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What the Bears can do to “fix” their outside linebacker problem

The Bears face a major issue with their edge pass rush. But not all is lost. Sort of.

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Carolina Panthers v Chicago Bears Photo by Jonathan Daniel/Getty Images

No plan in the NFL goes 100 percent as planned. Even after the most careful of planning, setbacks can be guaranteed.

This brings us to the Chicago Bears and their current outside linebacker situation.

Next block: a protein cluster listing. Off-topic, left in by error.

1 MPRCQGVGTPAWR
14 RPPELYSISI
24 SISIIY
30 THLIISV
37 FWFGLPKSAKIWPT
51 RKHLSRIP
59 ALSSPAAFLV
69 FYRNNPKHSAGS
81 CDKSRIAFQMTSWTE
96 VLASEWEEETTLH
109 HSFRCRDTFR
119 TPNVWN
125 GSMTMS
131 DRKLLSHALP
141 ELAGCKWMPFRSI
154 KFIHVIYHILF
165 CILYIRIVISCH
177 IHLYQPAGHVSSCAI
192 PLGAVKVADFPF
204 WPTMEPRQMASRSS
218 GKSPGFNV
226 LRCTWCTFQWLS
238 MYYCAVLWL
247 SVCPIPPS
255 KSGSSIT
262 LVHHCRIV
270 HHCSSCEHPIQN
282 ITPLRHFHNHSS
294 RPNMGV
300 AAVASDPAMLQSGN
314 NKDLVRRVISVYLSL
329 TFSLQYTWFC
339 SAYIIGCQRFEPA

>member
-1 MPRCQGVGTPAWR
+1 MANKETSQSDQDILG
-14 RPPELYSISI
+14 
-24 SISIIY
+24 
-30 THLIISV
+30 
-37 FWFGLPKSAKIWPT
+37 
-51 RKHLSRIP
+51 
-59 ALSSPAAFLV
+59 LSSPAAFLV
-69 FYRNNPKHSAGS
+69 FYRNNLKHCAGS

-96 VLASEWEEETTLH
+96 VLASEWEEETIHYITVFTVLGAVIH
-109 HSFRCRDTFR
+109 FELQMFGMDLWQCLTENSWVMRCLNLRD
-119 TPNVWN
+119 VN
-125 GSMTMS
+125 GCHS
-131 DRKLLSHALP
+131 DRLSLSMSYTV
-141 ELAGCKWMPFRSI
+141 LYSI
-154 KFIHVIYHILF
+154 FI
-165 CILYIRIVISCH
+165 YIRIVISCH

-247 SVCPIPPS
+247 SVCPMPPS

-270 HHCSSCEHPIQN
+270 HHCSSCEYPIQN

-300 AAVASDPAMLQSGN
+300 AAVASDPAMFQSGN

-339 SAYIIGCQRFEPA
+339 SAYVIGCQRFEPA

Their edge depth has been scrutinized long before the 2018 off-season even began, despite seeing a complete overhaul dating back to 2015. With the expected emergence of the young Leonard Floyd, came the departure of several veterans. Gone are the likes of formerly prized free agent signings in Pernell McPhee, Lamarr Houston, and Willie Young.

Questions have increased recently with the latest injury to Floyd. Where the current expectation is for him to be ready and available by Week 1 of the regular season, he’ll certainly have an uphill battle ahead of him as a few broken fingers on his hand heal from a surgical procedure. What’s more important is seeing how the rest of the Bears’ position group responds to the situation.

How do the Bears plan on addressing their edge rush position? That, as of right now, is anyone’s guess. Here are possible scenarios that could take place between now and the 2018 regular season.

Adjusting strategy